Resting the mixture for at least 24 hours (or up to 3 days) will send your dinner to infinity and beyond! The rest allows everything to hydrate and chill out, making the mixture easier to shape and roll. The salt denatures proteins, improving tenderness. The aromatics and seasonings will meld, and the flavors will deepen. No wrong can come from a good rest for both you and your meatballs.

Photo by Julia Gartland. Prop Stylist: Ali Slagle. Food Stylist: Pearl Jones.

Brown All Around

Once that the meatballs have been panade-ed, seasoned, kneaded, rested, and formed (phew), they’re ready to cook. You did it!

The panade allows a great deal of wiggle room, so I don’t worry about overcooking them. Focus instead on getting as much deep color as possible. Whether you grill, fry, or broil them, keep cooking and turning until crusty and browned all around. That’s the final step to really taking the flavor over the edge.

Go Off-Script

Now that you’ve graduated from Meatball University, get creative and come up with your own dream meatballs. Here are a few combinations to get you started, inspired by some of my favorite dishes:

  • Shrimp Fra Diavolo: minced shrimp + Italian bread crumbs and shrimp stock panade + tomato paste + chile flakes + cooked onions, carrots, and garlic
  • Chicken Kiev: ground chicken + butter crackers and cream panade + minced garlic, parsley, and chives
  • Miso Pork: ground pork + rice cracker and dashi panade + minced scallion, ginger, miso, and soy sauce

And don’t forget to try my spiced lamb and turmeric cod meatballs, too!

What should Sohla cook up next? Share requests in the comments!

See what other Food52 readers are saying.

  • Pleasantgal
  • adamsteve
  • Lmabascal
  • Anne Glenn
    Anne Glenn
  • DelicateFlowah
Sohla El-Waylly is a Food52 Resident, sharing new riffable recipes every month that'll help you get creative in the kitchen. Watch her cook on YouTube in her new series, Off-Script With Sohla. Before she started developing fun recipes for home cooks, she worked as a chef in N.Y.C. and L.A., briefly owning a restaurant in Brooklyn with her husband and fellow chef, Ham El-Waylly. She lives in the East Village with Ham, their two dogs, and cat. Find out what else she's up to on Instagram @sohlae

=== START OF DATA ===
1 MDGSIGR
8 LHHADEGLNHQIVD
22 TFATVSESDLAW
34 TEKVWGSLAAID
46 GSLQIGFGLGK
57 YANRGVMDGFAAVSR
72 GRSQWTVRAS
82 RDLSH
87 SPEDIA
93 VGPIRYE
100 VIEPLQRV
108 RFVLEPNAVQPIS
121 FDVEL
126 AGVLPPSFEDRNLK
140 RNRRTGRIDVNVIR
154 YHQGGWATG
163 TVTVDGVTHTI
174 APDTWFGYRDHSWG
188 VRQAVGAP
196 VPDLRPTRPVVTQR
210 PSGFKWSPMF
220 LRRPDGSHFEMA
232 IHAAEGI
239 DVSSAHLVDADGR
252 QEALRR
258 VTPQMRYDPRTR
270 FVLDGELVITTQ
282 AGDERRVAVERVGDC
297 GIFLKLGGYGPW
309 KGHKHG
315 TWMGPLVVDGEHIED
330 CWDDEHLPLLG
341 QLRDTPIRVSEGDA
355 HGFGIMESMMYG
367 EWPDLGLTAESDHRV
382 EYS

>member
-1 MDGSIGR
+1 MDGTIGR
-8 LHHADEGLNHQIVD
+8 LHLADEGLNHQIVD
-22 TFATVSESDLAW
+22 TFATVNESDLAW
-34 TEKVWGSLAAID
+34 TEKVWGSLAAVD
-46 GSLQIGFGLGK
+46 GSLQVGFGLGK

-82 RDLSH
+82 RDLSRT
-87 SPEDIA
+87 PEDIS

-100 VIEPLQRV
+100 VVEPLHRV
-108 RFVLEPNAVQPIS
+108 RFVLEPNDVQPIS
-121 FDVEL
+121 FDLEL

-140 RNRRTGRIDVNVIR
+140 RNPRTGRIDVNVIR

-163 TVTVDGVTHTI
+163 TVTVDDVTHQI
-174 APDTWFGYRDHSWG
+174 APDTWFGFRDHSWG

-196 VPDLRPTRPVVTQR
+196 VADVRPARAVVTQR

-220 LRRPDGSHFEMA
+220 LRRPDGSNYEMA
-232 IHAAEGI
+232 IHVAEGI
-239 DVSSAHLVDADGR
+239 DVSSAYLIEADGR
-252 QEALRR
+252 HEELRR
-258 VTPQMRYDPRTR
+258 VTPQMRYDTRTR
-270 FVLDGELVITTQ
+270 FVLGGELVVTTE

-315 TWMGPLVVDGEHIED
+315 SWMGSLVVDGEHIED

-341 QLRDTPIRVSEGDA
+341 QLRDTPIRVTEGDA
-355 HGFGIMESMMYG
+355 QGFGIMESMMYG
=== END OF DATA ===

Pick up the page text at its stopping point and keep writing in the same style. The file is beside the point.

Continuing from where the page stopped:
Pleasantgal October 22, 2022
Thank you for this. I am trying to go towards a non processed meat direction steering towards fresh like lamb or fish and this is perfect! Going to try to make these for my son when he visits. He is going to love them! He was my inspiration to start avoiding sausage and other processed meats. The cod or fish is great to grind up myself… can’t wait to do a test run.
adamsteve August 13, 2021
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Lmabascal June 19, 2021
Thank you for the tip. Lucia
Anne G. June 19, 2021
I took this in a bratwurst direction -->. used torn up hamburger buns and milk for the panade, and spices scaled down from this recipe: and local ground pork. I poached the meatballs in a beer/onion bath for 12 minutes to cook, then browned them up on the grill and served in a hot dog roll w/ sauerkraut and mustard. Missed the snap of the casing but otherwise delicious!
Lmabascal June 15, 2021
Hi, I love how your meatballs look. Could you send me quantities for the ingredients. Thanks
DelicateFlowah June 15, 2021
I love using the stand mixer to mix it all together. Another thing I do is add all of the spices, eggs, etc to the rested panade, then I mix it with the meat in my mixer. Works like a charm. Spices are evenly distributed and it’s ready to rest in the fridge.
plevee June 14, 2021
Does the panade and knead also apply to meatloaf?
DelicateFlowah June 15, 2021
Yes! I’d had a meatloaf all ready for the oven. Hubby walked in with really good Chinese takeout so I wrapped it up, tossed it in the fridge and made it the next night. It was the best I’d ever made!
vikrampaul93 June 10, 2021
I read this article! I hope you will continue to have such articles to share with everyone! thank you!